Lab Home | Phone | Search
Center for Nonlinear Studies  Center for Nonlinear Studies
 Home 
 People 
 Current 
 Affiliates 
 Alumni 
 Visitors 
 Students 
 Research 
 ICAM-LANL 
 Quantum 
 Publications 
 Publications 
 2007 
 2006 
 2005 
 2004 
 2003 
 2002 
 2001 
 2000 
 <1999 
 Conferences 
 Workshops 
 Sponsorship 
 Talks 
 Colloquia 
 Colloquia Archive 
 Seminars 
 Postdoc Seminars Archive 
 Quantum Lunch 
 CMS Colloquia 
 Q-Mat Seminars 
 Q-Mat Seminars Archive 
 Archive 
 Kac Lectures 
 Dist. Quant. Lecture 
 Ulam Scholar 
 Colloquia 
 
 Jobs 
 Students 
 Summer Research 
 Student Application 
 Visitors 
 Description 
 Past Visitors 
 Services 
 General 
 PD Travel Request 
 
 History of CNLS 
 
 Maps, Directions 
 CNLS Office 
 T-Division 
 LANL 
 
Thursday, October 18, 2012
2:00 PM - 3:00 PM
CNLS Conference Room (TA-3, Bldg 1690)

Postdoc Seminar

Computational Model for Autophagic Vesicle Dynamics in Single Cells

Dipak Barua
T-6 and CNLS

Macroautophagy (autophagy) is a cellular recycling program essential for homeostasis and survival during cytotoxic stress. This process, which has an emerging role in disease etiology and treatment, is executed in four stages through the coordinated action of over thirty proteins. An effective strategy for studying complicated cellular processes, such as autophagy, involves the construction and analysis of mathematical or computational models. When developed and refined from experimental knowledge, these models can be used to interrogate signaling pathways, formulate novel hypotheses about systems, and make predictions about cell signaling changes induced by specific interventions. Here, we present the development of a computational model describing autophagic vesicle dynamics in a mammalian system. We used time-resolved live-cell microscopy to measure the synthesis and turnover of autophagic vesicles in single cells. The stochastically simulated model is consistent with data acquired during conditions of both basal and chemically induced autophagy. The model was tested by genetic modulation of autophagic machinery and found to accurately predict vesicle dynamics observed experimentally. Furthermore, the model generated an unforeseen prediction about vesicle size that is consistent with both published findings and our experimental observations. Taken together, this model is accurate and useful and can serve as the foundation for future efforts aimed at quantitative characterization of autophagy.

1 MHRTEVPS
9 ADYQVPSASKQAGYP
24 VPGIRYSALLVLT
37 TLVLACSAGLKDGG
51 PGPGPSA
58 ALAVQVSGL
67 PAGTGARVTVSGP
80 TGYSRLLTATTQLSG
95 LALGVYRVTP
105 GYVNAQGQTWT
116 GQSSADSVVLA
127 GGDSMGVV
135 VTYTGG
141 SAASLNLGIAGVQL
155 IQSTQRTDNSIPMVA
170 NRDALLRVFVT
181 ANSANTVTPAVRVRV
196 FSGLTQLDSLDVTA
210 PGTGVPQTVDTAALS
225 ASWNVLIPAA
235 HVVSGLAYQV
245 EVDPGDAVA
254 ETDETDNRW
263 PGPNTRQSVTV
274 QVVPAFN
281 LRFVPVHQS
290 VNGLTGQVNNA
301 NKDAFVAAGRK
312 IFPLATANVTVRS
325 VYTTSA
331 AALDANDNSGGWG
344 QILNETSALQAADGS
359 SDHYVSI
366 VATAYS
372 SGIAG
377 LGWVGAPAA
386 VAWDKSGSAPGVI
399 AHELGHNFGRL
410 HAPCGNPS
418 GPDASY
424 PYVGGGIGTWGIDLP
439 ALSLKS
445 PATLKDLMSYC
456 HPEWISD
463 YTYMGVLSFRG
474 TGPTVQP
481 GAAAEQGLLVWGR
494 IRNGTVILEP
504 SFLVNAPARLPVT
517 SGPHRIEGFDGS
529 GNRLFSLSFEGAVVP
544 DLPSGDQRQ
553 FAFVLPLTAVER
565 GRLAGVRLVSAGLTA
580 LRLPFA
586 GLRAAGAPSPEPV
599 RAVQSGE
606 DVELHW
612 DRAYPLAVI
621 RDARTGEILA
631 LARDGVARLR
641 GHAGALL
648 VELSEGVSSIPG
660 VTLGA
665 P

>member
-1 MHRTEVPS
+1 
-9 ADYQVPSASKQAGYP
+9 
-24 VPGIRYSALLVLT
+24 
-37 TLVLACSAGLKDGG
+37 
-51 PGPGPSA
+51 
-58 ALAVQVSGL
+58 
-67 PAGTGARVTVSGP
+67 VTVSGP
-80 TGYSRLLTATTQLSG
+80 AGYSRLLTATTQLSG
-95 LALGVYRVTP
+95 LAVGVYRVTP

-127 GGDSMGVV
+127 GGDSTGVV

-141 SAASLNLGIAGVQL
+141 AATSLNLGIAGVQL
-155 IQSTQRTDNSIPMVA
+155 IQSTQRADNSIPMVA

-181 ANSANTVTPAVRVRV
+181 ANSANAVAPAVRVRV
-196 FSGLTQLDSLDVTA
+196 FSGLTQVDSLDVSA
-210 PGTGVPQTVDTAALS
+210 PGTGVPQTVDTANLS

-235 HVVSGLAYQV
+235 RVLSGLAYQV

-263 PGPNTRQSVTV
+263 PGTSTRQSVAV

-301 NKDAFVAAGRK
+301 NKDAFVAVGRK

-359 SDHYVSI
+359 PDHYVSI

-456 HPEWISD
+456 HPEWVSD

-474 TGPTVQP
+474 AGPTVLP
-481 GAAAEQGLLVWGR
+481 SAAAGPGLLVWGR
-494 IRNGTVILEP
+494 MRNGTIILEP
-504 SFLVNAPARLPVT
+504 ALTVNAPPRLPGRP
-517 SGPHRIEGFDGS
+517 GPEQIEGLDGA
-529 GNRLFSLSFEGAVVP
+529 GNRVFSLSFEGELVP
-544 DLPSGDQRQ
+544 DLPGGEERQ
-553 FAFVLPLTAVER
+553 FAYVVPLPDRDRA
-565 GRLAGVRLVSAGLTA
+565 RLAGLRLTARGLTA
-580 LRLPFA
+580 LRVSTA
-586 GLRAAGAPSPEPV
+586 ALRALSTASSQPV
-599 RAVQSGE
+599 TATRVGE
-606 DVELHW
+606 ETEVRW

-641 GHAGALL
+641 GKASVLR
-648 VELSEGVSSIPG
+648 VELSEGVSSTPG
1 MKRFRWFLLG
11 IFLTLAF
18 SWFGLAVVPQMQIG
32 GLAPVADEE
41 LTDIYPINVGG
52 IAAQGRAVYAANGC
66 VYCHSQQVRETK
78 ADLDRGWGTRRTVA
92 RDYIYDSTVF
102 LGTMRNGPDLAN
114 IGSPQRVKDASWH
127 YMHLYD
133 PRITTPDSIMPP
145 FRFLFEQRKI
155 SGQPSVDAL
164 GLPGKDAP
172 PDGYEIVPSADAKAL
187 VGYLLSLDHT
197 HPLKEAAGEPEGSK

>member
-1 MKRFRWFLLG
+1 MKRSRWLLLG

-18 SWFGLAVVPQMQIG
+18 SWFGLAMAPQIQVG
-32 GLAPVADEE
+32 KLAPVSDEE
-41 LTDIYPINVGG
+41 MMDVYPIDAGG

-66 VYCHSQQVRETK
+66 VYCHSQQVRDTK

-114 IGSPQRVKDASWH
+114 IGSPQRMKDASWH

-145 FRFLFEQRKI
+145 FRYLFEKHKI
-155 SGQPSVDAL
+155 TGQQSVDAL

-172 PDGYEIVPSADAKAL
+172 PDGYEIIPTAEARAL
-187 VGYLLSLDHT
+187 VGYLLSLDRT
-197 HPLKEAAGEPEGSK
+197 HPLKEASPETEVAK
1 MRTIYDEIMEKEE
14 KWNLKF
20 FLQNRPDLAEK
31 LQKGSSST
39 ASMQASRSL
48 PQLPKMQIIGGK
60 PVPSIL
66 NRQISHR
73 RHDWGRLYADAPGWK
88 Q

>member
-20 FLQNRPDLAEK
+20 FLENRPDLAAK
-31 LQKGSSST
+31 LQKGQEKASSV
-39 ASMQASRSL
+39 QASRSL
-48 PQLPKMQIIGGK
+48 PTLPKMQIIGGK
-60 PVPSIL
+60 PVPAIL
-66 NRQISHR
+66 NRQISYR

Host: Kipton Barros, T-4 and CNLS